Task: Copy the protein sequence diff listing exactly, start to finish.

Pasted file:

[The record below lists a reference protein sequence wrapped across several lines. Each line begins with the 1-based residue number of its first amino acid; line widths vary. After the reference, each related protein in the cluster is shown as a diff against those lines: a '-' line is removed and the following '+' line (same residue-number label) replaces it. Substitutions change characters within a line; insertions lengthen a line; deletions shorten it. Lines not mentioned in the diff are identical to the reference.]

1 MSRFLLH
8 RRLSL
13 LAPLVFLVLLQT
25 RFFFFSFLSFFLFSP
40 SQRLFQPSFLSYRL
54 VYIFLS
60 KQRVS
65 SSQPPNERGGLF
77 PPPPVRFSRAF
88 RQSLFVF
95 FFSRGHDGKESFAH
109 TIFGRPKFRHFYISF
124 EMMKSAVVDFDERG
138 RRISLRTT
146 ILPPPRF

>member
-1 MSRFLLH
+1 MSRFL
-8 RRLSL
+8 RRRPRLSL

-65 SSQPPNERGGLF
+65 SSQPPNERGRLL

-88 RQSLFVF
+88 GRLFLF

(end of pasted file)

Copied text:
[The record below lists a reference protein sequence wrapped across several lines. Each line begins with the 1-based residue number of its first amino acid; line widths vary. After the reference, each related protein in the cluster is shown as a diff against those lines: a '-' line is removed and the following '+' line (same residue-number label) replaces it. Substitutions change characters within a line; insertions lengthen a line; deletions shorten it. Lines not mentioned in the diff are identical to the reference.]

1 MSRFLLH
8 RRLSL
13 LAPLVFLVLLQT
25 RFFFFSFLSFFLFSP
40 SQRLFQPSFLSYRL
54 VYIFLS
60 KQRVS
65 SSQPPNERGGLF
77 PPPPVRFSRAF
88 RQSLFVF
95 FFSRGHDGKESFAH
109 TIFGRPKFRHFYISF
124 EMMKSAVVDFDERG
138 RRISLRTT
146 ILPPPRF

>member
-1 MSRFLLH
+1 MSRFL
-8 RRLSL
+8 RRRPRLSL

-65 SSQPPNERGGLF
+65 SSQPPNERGRLL

-88 RQSLFVF
+88 GRLFLF